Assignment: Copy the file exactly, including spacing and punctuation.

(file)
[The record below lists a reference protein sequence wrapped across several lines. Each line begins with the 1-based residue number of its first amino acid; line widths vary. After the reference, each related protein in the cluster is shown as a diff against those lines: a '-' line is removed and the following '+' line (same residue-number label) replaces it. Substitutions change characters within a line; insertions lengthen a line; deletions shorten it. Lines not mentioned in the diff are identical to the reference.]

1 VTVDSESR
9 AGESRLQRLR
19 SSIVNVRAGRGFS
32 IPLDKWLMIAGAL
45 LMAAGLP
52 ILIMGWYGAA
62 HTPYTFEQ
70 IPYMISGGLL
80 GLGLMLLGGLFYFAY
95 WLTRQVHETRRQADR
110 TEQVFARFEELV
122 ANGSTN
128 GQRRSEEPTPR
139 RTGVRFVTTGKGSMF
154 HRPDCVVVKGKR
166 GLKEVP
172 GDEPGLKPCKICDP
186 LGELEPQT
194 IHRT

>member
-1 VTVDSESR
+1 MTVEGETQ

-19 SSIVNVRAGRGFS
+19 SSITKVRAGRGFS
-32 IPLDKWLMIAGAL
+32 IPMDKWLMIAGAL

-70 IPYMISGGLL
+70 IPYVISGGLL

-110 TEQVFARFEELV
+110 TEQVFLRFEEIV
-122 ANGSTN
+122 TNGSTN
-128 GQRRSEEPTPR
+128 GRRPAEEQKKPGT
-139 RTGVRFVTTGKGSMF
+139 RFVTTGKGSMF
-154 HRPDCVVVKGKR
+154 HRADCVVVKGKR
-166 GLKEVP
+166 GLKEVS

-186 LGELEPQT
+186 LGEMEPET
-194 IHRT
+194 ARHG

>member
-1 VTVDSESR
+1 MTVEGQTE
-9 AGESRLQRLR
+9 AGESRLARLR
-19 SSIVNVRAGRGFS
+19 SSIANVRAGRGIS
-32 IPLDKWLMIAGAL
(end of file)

[The record below lists a reference protein sequence wrapped across several lines. Each line begins with the 1-based residue number of its first amino acid; line widths vary. After the reference, each related protein in the cluster is shown as a diff against those lines: a '-' line is removed and the following '+' line (same residue-number label) replaces it. Substitutions change characters within a line; insertions lengthen a line; deletions shorten it. Lines not mentioned in the diff are identical to the reference.]

1 VTVDSESR
9 AGESRLQRLR
19 SSIVNVRAGRGFS
32 IPLDKWLMIAGAL
45 LMAAGLP
52 ILIMGWYGAA
62 HTPYTFEQ
70 IPYMISGGLL
80 GLGLMLLGGLFYFAY
95 WLTRQVHETRRQADR
110 TEQVFARFEELV
122 ANGSTN
128 GQRRSEEPTPR
139 RTGVRFVTTGKGSMF
154 HRPDCVVVKGKR
166 GLKEVP
172 GDEPGLKPCKICDP
186 LGELEPQT
194 IHRT

>member
-1 VTVDSESR
+1 MTVEGETQ

-19 SSIVNVRAGRGFS
+19 SSITKVRAGRGFS
-32 IPLDKWLMIAGAL
+32 IPMDKWLMIAGAL

-70 IPYMISGGLL
+70 IPYVISGGLL

-110 TEQVFARFEELV
+110 TEQVFLRFEEIV
-122 ANGSTN
+122 TNGSTN
-128 GQRRSEEPTPR
+128 GRRPAEEQKKPGT
-139 RTGVRFVTTGKGSMF
+139 RFVTTGKGSMF
-154 HRPDCVVVKGKR
+154 HRADCVVVKGKR
-166 GLKEVP
+166 GLKEVS

-186 LGELEPQT
+186 LGEMEPET
-194 IHRT
+194 ARHG

>member
-1 VTVDSESR
+1 MTVEGQTE
-9 AGESRLQRLR
+9 AGESRLARLR
-19 SSIVNVRAGRGFS
+19 SSIANVRAGRGIS
-32 IPLDKWLMIAGAL